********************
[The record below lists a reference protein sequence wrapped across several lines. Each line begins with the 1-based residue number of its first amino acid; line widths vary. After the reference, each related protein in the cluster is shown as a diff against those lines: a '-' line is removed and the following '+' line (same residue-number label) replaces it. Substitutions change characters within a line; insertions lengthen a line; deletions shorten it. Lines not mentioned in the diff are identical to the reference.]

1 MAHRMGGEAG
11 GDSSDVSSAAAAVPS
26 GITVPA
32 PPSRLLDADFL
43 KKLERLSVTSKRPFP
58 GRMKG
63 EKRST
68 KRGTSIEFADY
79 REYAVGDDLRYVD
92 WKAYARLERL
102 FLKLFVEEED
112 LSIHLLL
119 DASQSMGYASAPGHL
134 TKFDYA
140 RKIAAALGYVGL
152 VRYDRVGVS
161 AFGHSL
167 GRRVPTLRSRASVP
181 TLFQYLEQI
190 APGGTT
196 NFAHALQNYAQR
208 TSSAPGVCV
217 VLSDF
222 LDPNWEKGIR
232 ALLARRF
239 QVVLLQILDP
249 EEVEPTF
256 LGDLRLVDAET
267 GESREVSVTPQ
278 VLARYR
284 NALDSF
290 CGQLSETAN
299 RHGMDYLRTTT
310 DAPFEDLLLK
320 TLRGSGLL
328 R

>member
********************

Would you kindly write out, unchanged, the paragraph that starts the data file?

[The record below lists a reference protein sequence wrapped across several lines. Each line begins with the 1-based residue number of its first amino acid; line widths vary. After the reference, each related protein in the cluster is shown as a diff against those lines: a '-' line is removed and the following '+' line (same residue-number label) replaces it. Substitutions change characters within a line; insertions lengthen a line; deletions shorten it. Lines not mentioned in the diff are identical to the reference.]